CI# /Pressure/ Vmax
3.5 / 992.6mb/ 55.0kt


Final T# Adj T# Raw T#
3.5 3.7 4.0

Even if those are half a point too high it would still be 50-60mph.


The human derived T#s are much lower:

AL 02 201306200545 DVTS CI 1960N 9590W TAFB 2020 ///// Final T-No. based on MET and Pattern T-No.
AL 02 201306200545 DVTS CI 1970N 9610W SAB 1520 ///// DT=1.5 BO CBND MET=2.0 PT=1.5 FTBO DT
Member Since: September 23, 2005 Posts: 15 Comments: 11346
Quoting fabian171017:


Is this the blob which the GFS developed into a TS a few days ago?


the CMC and Euro have been hinting at this feature but nothing as strong as a TS..the strongest I saw was a 1008 mb..
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Quoting ncstorm:
Good Morning Blog..and blob..



Is this the blob which the GFS developed into a TS a few days ago?
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Good Morning Blog..and blob..

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Quoting BahaHurican:
This board is amazing. Yesterday a.m. somebody was complaining that NHC is now too liberal.

Now they're too conservative.

But wait... forgot no politics on the blog...
;-) Remember, the NHC always names storms in order to pad their numbers because that justifies their existence, except when they're not naming things they should in order to not scare people, which contradicts with their plan to name they things they shouldn't in order to "prove" global warming, but they only do that when they're not giving names to storms they should because to do so would hike interest rates and lead to a recession, though that's offset by them naming things they shouldn't because they get paid on a per-storm basis...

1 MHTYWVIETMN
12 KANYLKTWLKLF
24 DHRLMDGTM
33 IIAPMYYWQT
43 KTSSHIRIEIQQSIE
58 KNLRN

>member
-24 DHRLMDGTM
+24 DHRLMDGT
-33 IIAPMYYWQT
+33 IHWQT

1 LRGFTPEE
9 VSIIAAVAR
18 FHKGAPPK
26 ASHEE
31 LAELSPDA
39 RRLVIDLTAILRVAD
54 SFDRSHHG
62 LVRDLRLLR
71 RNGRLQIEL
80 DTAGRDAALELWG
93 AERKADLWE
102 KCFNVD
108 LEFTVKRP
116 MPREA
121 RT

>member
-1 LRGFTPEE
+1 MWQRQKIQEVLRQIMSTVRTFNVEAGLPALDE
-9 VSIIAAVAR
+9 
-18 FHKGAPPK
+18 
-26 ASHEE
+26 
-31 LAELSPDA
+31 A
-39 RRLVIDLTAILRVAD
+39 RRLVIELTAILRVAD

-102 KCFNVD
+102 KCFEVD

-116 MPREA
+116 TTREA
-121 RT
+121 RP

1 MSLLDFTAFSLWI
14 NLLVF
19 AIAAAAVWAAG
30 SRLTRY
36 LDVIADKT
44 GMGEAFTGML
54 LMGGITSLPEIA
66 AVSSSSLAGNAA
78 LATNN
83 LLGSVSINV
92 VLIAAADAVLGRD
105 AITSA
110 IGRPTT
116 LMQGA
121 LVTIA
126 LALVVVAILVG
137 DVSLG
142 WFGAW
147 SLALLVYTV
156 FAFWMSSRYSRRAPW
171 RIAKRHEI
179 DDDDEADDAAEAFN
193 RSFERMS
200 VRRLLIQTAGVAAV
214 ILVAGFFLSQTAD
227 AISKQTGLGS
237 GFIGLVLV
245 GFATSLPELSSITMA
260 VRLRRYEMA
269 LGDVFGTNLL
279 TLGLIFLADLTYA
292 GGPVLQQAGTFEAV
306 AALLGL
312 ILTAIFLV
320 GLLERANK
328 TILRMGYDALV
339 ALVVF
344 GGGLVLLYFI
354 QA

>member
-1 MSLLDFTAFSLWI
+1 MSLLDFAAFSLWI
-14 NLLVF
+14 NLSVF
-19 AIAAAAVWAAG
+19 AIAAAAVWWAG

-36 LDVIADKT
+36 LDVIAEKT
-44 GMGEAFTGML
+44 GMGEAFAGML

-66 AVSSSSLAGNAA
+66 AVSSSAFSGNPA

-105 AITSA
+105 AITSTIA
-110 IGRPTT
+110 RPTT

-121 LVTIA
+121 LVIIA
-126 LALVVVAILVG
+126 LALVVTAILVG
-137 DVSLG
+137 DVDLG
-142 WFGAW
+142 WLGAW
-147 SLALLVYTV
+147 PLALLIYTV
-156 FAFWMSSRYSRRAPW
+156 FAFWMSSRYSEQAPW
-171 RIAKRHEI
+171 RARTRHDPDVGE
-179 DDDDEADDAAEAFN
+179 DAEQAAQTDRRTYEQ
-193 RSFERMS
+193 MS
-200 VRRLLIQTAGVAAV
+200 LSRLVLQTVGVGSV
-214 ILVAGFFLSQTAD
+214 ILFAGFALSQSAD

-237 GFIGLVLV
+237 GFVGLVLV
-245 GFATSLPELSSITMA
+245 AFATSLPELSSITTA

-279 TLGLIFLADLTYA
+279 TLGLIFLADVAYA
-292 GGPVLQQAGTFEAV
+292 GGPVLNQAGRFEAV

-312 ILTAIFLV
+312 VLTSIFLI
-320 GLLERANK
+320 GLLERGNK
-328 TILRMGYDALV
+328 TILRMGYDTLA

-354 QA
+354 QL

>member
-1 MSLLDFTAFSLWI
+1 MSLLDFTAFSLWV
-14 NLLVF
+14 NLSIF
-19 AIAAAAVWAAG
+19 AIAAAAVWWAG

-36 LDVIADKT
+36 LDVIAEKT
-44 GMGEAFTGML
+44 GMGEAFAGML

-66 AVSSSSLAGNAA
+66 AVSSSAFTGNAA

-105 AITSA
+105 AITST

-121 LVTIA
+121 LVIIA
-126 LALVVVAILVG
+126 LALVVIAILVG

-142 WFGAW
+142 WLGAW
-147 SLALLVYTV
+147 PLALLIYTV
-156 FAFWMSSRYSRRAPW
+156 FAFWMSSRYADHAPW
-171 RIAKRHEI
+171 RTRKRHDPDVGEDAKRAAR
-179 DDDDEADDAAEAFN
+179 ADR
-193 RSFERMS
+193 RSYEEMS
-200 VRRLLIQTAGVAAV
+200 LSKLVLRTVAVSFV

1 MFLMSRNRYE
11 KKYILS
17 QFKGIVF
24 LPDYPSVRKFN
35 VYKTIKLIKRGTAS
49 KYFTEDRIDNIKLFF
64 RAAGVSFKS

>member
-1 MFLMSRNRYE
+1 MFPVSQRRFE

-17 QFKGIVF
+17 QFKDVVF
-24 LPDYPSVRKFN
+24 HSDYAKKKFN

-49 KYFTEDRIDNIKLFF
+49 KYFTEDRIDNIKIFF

Despite their many other obvious problems, the biggest issue with anti-NHC conspiracy theories is they're just so extraordinarily laughable...
Member Since: November 8, 2009 Posts: 4 Comments: 13805
While T numbers suggest higher wind speed for Barry, the very small area of these winds likely will not pass over a reliable monitoring station , so we may never know ....
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Quoting yonzabam:


I think he meant 'conservative' with a small 'c', which has a non-political meaning. Personally, I'm quite liberal when I'm pouring whisky. Language, eh?


I see what you did there :)))
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Quoting BahaHurican:
This board is amazing. Yesterday a.m. somebody was complaining that NHC is now too liberal.